Wendy Kane, 47, from Shoreham-by-Sea explains how her precious son died on the way to the bus stop...


My son Jack looked at me, a cheeky glint in his eyes.

‘Tally-ho, Rodders!’ he laughed across the kitchen. ‘I’ll get the juice.’

Next thing, he and I were in stitches. Me and Jack, 21, had the same sense of humour. We were constantly spouting lines from Only Fools and Horses, bantering away.

Call me biased, but my son was gorgeous, with a great character to match.

Although he lived about 30 miles away from me in Crawley, we saw each other all the time, were always phoning and texting each other.

Hoping for a promotion to Senior Sales Advisor in a mobile-phone shop, he’d been with his girlfriend Charlotte, 18, for about a year.

And, on 3 November last year, we were chatting about plans for his 22nd birthday in nine days’ time.

‘Charlotte’s got a surprise planned for the weekend,’ he told me.

‘Well, I’ll let you enjoy that, then we can have lunch on Monday,’ I smiled. I was looking forward to it.

‘I love you,’ he said as we finished the conversation.

‘Love you, too,’ I replied.

Only we never got to go for that lunch. Because, two days later, on the Saturday at about midday, my daughter Charlie, 25, phoned me.

‘Jack’s hit his head,’ she said, panic in her voice. ‘He needs to go to hospital.’

‘He’s probably had a hypo and collapsed,’ I thought.

Jack was diabetic. But usually he controlled it very well. So I assumed he’d just had a blip and fainted. I wasn’t too worried.

But then I spoke to Charlotte on the phone.

‘He was walking me to the bus stop and he slipped on the pavement,’ she managed to explain. ‘We’re waiting for the air ambulance to take him to London.’

‘Oh, my God!’ I gasped, shaking, my stomach lurching.

As an Intensive Care nurse, I knew that was bad news.

Jack’s dad David, 55, was already there when my partner and I arrived at the hospital.

‘He’s gone straight to theatre,’ he said. ‘He might not make it through surgery – and if he does, he won’t be the same.’

It didn’t seem real, waiting as surgeons battled to stem the bleeding on Jack’s brain and stop the swelling.

How on earth could this have happened through just slipping up on the pavement?

Everything seemed a blur when, a few hours later, the surgeon came to see us.

‘I’m sorry,’ he said. ‘There’s nothing more we can do.’


The impact of the fall had caused Jack’s brain to rebound in his skull and haemorrhage. His brain stem had been irreversibly damaged. Now he was gone – just like that. All because he fell over.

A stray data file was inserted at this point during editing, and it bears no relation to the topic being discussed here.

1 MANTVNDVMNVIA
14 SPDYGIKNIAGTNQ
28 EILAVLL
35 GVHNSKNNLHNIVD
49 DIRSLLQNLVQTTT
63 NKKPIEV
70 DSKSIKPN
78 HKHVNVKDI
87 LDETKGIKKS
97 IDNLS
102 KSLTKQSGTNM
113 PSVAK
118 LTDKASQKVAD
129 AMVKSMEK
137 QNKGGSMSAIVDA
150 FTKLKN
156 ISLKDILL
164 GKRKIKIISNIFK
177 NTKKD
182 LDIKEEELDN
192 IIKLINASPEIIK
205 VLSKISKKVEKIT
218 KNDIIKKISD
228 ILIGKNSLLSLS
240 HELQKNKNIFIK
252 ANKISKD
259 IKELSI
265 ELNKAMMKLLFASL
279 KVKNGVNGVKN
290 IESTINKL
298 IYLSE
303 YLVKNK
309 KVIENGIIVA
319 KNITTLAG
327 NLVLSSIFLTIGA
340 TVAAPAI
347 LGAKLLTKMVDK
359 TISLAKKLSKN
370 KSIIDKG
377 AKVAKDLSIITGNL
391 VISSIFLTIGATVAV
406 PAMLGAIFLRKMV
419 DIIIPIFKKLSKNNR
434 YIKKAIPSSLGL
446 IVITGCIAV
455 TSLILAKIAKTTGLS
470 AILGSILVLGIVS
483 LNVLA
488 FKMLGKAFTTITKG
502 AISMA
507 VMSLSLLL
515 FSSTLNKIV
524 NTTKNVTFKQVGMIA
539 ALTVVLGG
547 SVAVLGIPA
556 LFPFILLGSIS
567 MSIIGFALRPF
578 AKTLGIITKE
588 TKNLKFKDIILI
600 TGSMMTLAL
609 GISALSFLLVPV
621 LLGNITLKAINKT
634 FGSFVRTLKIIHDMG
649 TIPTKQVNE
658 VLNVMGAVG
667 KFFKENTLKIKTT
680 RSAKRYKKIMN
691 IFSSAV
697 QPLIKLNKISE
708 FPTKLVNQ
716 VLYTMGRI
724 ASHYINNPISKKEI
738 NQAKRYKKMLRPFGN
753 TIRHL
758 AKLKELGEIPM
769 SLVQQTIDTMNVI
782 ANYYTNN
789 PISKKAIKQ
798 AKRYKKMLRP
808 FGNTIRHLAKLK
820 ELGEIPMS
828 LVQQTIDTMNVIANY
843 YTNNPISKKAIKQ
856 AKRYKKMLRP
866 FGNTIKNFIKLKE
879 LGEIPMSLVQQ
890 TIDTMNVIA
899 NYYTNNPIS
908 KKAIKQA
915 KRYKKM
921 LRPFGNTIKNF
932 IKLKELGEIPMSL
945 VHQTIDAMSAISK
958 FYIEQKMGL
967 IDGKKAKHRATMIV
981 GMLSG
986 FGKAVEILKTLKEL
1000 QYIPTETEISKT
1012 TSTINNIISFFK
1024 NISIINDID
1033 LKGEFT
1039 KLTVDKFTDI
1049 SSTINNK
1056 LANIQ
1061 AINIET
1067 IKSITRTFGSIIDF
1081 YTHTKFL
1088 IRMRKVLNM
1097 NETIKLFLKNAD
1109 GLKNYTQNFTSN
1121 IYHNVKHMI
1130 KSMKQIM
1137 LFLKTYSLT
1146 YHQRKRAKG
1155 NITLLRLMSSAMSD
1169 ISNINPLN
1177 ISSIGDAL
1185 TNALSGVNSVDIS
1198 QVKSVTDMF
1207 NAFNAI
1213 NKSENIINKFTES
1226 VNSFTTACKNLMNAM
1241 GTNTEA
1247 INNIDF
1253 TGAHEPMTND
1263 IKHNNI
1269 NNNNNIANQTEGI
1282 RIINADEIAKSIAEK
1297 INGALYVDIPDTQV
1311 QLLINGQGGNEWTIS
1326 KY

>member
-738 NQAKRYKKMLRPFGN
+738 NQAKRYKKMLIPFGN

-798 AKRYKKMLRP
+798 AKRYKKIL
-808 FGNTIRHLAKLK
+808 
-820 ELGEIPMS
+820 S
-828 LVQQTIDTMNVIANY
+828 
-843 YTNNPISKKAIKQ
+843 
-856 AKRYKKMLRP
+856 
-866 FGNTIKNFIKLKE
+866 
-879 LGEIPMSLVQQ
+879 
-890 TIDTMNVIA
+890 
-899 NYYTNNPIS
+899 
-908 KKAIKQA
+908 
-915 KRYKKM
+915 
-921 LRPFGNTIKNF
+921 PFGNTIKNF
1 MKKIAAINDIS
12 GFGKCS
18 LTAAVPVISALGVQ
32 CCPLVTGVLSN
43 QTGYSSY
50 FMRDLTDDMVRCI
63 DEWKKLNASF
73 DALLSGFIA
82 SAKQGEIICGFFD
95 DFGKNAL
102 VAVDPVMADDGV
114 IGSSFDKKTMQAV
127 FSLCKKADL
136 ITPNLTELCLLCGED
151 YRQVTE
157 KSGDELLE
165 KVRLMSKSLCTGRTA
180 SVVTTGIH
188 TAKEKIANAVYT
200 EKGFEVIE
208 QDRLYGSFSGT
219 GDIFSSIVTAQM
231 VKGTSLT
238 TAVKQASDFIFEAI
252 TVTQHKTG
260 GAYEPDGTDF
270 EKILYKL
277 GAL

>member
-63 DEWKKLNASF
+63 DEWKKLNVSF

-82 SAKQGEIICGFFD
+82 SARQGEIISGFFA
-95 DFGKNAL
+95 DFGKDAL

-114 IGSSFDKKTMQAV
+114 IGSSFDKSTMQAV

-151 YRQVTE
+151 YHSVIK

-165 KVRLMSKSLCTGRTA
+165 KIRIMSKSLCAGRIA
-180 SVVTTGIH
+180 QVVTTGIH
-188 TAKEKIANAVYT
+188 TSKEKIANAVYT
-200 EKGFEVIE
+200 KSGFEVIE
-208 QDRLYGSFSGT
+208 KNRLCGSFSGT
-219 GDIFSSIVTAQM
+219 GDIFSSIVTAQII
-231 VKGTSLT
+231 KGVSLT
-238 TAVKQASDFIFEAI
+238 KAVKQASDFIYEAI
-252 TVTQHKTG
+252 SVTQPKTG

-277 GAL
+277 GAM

Wendy, Charlie and Jack (Photo: SWNS)

The next person who came to speak with us was the organ-donation nurse. Jack was on the register and they wanted permission to take his organs to help others.

‘Yes,’ I said straightaway.

I remembered the day, about two years earlier, when Jack had signed up, then badgered the rest of us to do the same. It’d meant a lot to him.

Losing him was senseless but, if he could save just one person, it would seem less so.

Jack was in a side room, a life-support machine keeping his organs alive.

Two days later, his dad, sister, girlfriend and I said our heartbreaking goodbyes, then the machine was switched off and Jack slipped away.

He was wheeled to the operating theatre for the organ-donation surgery, and we were left to go home without him.

I just couldn’t take it in.

Next morning, I got a call from the organ-donation nurse.

‘Jack’s lungs have been successfully transplanted,’ he explained.

It gave me hope, knowing Jack’s wishes had been met.

Somehow, I got through the days that followed.

I looked at photos of my Jack, lighting a candle every night.

On 23 November, we held his funeral at St Bartholomew Church in Otford, near Sevenoaks.

Hundreds of people packed the church, and somehow I managed to hold it together to read out a poem I’d written, packed with Only Fools references we used to share.

Not long after the funeral, a letter arrived.

My hands shook as I read that Jack’s lungs and liver had been given to two men in their 50s, one kidney to a lady in her 20s, the other to a man in his 30s.

Jack’s been gone for four months now – and, most of the time, I carry on as if he’s still around… Until something reminds me he’s not, and the pain takes my breath away again.

Jack’s death wasn’t caused by anything other than sheer bad luck.

Not a day goes by that I don’t think of my boy. Sometimes I laugh at the memories, other times I cry.

But knowing Jack’s saved four people’s lives gives me the greatest comfort I could hope for.


Wendy is telling her story to raise money for Kent, Surrey and Sussex Air Ambulance Trust.